Know Your Produce—The produce at a farmers’ market is usually going to be different than at a grocery store. Learn how to pick out the tastiest heirloom tomatoes, even if they look equally deformed. Scour the bins of Brussels sprouts for the tightest, smallest ones. Learn to snap a green bean between your fingers to see if it’s ripe. Smell a melon. Farmers, themselves, if you ask, will be more than happy to pick out good produce for you. In these times you can also Google “Seasonal Produce” before you go shopping!

Survey it like a hawk—At most reasonably sized markets there will be more than one vendor selling certain items, whether it’s Apples, Baby Bok Choy, Breads or Oysters. Before you buy, take a quick lap around the market trying samples if you can.  Try using your produce hunting techniques to figure out quality and ripeness and scope out the prices. You don’t want to buy the first pint of blueberries you see; you could perhaps find a cheaper sweeter pint at the opposite end of the market!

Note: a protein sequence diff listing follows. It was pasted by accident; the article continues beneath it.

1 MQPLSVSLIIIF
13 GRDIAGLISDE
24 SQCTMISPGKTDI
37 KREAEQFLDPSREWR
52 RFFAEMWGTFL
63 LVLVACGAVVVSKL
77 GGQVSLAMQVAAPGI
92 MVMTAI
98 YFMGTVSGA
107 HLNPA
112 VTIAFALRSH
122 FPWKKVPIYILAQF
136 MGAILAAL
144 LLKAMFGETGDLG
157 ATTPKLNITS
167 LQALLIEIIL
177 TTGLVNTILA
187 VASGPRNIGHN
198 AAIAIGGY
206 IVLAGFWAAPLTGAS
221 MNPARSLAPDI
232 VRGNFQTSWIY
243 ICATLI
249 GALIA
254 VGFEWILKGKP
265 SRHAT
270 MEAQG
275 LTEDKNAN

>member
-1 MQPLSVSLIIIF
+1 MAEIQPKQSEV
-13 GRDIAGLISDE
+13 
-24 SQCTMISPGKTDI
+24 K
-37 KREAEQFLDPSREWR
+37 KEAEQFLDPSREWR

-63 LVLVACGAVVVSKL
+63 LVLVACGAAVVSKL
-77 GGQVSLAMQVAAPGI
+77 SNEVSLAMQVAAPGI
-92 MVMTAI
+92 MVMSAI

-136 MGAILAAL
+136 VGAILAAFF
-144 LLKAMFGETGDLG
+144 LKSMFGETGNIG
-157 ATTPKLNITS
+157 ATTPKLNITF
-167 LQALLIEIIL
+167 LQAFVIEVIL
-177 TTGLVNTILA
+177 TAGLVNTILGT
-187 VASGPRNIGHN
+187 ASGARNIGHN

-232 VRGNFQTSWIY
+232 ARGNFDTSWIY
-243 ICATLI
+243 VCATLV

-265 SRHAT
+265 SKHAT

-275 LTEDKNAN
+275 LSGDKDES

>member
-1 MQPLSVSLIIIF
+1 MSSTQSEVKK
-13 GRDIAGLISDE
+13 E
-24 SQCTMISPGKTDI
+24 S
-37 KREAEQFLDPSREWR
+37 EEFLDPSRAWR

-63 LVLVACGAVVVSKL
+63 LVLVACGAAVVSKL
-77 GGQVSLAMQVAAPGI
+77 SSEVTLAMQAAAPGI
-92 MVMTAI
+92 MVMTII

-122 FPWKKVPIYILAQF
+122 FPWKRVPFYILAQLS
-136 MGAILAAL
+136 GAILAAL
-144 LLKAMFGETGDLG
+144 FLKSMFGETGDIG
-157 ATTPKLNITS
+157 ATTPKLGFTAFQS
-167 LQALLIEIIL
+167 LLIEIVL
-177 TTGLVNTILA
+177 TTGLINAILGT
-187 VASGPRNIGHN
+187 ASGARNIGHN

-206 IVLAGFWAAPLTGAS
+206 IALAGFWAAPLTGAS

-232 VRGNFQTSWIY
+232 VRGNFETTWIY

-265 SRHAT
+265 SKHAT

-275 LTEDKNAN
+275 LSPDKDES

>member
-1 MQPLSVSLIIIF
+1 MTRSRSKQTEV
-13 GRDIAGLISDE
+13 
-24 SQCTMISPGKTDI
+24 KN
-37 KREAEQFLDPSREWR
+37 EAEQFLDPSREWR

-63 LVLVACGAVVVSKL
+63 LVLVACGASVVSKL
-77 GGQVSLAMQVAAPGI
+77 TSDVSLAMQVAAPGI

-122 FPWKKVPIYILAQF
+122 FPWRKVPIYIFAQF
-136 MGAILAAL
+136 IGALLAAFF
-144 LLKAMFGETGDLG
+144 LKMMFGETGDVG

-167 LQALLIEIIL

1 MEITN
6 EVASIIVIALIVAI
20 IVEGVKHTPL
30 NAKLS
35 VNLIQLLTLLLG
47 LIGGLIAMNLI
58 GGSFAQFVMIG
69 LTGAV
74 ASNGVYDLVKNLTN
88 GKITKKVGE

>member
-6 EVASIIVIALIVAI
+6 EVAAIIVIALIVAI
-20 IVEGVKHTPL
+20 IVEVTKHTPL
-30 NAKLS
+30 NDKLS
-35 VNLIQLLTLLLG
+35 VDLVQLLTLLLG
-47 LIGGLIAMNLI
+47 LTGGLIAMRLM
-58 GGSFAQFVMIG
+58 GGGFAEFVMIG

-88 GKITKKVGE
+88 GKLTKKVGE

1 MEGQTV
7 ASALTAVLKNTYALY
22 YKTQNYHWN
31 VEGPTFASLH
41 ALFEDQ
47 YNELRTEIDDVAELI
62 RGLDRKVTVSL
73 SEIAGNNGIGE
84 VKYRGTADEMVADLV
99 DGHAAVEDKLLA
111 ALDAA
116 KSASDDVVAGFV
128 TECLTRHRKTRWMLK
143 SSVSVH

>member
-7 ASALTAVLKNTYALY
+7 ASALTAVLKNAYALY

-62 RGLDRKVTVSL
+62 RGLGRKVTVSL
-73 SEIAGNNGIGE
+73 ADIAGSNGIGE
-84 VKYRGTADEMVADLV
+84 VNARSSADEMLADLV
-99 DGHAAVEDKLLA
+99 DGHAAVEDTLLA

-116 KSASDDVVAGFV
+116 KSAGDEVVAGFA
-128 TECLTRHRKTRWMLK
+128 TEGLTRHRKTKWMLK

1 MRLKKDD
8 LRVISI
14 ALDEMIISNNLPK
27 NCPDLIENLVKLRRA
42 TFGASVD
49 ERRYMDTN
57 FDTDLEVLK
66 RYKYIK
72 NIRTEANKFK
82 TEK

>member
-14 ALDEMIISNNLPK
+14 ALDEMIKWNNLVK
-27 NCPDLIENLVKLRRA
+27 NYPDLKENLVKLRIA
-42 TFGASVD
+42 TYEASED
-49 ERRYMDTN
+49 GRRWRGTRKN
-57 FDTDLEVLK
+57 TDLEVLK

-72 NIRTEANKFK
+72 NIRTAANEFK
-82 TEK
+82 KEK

Go Weird! —Your market is likely home to products you can’t find at the local Ralphs, so why not try them out? Instead of a standard deep purple eggplant try a Thai or a long pure white eggplant. Instead of Salmon why not try Tilapia or Sand Dabs? If you see Rainbow Carrots or crazy wacky twisted ones, grab them! There is nothing wrong with getting good fresh versions of what you usually eat. A farmers market gives you an opportunity to step outside your palate habits and eat what is growing locally. Go weird & wacky.